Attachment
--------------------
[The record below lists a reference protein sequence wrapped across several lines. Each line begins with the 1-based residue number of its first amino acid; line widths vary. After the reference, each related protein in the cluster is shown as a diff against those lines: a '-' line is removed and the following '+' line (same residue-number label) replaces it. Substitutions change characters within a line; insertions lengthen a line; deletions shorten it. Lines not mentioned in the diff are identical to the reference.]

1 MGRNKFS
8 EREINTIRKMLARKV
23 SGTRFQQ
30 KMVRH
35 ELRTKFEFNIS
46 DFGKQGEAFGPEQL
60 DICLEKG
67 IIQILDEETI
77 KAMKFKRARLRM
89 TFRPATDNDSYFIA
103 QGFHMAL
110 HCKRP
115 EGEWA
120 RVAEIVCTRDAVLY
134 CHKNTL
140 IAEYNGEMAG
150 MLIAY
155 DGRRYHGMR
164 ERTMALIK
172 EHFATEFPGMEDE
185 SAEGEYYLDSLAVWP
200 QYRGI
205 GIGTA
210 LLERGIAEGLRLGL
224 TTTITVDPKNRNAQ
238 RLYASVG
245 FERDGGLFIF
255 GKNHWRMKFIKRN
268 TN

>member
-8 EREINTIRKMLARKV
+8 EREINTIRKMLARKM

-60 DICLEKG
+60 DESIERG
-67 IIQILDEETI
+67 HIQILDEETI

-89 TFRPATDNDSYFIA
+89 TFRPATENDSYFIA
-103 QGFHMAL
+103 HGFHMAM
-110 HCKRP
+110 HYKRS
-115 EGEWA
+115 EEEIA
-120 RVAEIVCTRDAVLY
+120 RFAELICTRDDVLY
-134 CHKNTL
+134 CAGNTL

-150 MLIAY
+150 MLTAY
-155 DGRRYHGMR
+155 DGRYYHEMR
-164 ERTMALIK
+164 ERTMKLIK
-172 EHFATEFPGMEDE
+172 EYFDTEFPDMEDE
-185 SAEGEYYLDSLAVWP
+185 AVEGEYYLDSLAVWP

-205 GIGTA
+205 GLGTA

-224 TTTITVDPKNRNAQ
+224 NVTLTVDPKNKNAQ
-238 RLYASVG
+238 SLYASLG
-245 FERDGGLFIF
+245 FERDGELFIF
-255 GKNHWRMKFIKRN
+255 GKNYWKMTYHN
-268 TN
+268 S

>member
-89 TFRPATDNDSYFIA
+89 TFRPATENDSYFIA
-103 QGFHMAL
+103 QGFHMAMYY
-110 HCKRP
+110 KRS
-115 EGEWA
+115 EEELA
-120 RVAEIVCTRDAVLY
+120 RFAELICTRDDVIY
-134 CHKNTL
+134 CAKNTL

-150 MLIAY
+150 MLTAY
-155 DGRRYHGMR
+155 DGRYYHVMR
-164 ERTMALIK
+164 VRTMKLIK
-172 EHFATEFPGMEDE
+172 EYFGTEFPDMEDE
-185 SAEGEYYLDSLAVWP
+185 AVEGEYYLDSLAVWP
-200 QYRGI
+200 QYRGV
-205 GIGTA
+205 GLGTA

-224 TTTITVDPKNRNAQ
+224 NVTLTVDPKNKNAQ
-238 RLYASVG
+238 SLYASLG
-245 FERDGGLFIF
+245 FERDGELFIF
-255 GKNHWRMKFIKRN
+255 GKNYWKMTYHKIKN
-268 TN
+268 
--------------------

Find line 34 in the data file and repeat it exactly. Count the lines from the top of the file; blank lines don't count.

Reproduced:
-60 DICLEKG